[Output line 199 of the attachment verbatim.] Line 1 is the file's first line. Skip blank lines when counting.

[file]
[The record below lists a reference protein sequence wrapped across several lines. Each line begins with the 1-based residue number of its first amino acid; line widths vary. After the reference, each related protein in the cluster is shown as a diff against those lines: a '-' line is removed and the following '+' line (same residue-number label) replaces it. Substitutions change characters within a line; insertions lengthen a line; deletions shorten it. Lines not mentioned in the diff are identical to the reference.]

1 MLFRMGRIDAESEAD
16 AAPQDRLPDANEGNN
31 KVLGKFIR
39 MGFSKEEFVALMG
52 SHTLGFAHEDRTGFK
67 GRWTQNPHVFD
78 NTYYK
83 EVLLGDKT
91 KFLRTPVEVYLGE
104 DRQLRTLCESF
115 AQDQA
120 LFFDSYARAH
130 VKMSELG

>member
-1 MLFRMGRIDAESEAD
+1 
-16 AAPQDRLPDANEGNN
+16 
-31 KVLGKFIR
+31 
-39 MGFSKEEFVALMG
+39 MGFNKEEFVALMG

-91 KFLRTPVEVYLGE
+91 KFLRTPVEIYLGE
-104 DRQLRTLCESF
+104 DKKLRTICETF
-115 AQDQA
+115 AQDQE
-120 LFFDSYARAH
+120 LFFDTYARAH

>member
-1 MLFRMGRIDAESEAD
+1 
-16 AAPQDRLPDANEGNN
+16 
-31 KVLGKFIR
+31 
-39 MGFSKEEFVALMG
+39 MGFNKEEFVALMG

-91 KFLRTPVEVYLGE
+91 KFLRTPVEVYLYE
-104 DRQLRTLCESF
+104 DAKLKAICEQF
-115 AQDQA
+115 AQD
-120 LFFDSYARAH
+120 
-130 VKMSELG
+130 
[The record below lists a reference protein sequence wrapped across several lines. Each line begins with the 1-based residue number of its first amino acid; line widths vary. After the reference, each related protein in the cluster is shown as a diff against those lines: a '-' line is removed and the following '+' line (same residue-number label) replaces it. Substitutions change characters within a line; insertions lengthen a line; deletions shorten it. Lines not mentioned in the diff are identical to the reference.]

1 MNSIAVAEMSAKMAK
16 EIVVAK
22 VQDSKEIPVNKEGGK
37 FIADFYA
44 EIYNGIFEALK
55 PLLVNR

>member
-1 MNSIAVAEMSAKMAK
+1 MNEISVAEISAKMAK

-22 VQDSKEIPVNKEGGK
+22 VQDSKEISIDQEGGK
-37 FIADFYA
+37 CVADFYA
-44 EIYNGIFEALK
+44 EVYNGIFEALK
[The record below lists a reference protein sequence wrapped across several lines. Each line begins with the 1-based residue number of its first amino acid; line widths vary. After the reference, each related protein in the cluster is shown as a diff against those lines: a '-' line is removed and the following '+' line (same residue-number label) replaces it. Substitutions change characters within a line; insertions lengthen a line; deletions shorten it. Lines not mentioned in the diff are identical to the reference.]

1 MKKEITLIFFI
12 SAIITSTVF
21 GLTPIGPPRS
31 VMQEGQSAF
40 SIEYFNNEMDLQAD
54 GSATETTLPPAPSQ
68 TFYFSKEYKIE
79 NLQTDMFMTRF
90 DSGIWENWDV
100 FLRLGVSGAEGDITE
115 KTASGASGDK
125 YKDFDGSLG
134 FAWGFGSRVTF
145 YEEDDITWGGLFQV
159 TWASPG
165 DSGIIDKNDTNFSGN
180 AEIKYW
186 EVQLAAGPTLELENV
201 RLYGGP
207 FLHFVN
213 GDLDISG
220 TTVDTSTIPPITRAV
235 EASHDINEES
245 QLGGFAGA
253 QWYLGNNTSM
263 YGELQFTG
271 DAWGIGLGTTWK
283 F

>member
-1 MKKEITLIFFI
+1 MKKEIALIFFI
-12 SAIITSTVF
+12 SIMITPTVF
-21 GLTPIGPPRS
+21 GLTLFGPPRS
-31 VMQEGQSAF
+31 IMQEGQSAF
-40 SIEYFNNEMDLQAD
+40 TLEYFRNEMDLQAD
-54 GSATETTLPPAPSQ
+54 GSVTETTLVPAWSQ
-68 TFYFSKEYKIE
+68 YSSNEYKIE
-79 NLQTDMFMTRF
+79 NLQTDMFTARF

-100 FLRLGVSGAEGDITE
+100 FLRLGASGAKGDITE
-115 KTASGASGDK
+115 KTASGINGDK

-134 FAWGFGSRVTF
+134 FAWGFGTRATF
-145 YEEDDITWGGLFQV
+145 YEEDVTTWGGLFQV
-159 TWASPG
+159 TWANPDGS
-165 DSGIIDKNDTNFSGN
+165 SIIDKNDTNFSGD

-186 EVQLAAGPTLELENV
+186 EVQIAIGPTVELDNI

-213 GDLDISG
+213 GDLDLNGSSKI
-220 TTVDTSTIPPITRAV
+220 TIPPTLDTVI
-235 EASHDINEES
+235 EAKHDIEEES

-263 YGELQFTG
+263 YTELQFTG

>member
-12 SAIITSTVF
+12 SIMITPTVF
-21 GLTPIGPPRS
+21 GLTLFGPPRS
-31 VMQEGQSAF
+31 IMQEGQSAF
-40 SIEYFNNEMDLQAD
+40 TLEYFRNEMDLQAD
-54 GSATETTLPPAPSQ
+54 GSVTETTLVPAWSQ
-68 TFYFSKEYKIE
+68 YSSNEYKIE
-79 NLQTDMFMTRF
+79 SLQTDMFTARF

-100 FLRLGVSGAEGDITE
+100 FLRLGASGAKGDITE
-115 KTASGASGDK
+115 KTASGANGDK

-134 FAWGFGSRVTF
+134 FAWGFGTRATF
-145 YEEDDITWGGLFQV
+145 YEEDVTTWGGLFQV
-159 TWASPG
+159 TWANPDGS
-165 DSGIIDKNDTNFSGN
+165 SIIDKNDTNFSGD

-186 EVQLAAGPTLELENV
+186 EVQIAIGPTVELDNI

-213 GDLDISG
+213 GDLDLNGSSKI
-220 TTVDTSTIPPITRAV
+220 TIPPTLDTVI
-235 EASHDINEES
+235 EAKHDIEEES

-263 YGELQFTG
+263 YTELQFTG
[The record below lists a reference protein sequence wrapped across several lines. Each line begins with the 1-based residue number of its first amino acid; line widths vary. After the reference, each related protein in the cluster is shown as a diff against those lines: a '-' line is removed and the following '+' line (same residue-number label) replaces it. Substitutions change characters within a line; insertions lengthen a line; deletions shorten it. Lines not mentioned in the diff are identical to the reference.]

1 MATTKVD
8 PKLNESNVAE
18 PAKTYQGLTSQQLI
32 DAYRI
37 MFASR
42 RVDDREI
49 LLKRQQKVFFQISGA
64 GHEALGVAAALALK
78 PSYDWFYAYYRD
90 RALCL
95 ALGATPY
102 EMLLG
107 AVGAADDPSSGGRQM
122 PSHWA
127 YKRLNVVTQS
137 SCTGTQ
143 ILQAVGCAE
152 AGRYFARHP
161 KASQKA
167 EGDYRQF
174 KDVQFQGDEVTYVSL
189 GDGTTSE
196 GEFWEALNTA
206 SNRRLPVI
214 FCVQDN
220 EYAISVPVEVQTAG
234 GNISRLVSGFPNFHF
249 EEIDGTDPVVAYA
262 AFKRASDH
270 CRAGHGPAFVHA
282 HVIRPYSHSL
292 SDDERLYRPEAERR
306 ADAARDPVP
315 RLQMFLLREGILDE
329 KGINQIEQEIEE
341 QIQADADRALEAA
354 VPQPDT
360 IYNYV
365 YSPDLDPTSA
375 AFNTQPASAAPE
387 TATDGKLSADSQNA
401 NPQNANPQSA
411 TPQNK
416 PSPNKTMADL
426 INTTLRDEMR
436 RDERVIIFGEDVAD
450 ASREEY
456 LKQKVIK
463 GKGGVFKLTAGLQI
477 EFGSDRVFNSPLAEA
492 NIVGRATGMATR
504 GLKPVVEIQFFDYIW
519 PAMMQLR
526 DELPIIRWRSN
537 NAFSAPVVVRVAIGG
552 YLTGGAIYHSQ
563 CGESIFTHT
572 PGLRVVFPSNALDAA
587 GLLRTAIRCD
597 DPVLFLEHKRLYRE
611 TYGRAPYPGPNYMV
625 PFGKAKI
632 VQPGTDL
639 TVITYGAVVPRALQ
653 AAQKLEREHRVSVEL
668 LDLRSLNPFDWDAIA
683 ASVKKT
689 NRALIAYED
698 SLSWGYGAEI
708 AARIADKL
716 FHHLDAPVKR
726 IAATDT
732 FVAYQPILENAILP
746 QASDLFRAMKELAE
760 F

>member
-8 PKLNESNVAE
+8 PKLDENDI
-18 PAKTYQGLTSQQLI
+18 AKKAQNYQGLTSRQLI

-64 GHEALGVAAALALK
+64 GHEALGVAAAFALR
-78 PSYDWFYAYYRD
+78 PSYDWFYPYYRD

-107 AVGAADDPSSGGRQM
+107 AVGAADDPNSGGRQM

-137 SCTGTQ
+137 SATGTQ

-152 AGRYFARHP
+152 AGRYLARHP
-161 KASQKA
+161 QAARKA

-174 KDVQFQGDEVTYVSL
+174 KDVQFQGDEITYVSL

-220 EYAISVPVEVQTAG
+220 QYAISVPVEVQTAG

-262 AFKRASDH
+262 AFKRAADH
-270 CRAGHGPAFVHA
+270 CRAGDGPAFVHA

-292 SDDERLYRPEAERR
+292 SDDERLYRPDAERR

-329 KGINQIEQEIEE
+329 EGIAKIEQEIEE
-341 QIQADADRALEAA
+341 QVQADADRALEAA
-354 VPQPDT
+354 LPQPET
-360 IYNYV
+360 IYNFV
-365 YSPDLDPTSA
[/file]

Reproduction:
234 GNISRLVSGFPNFHF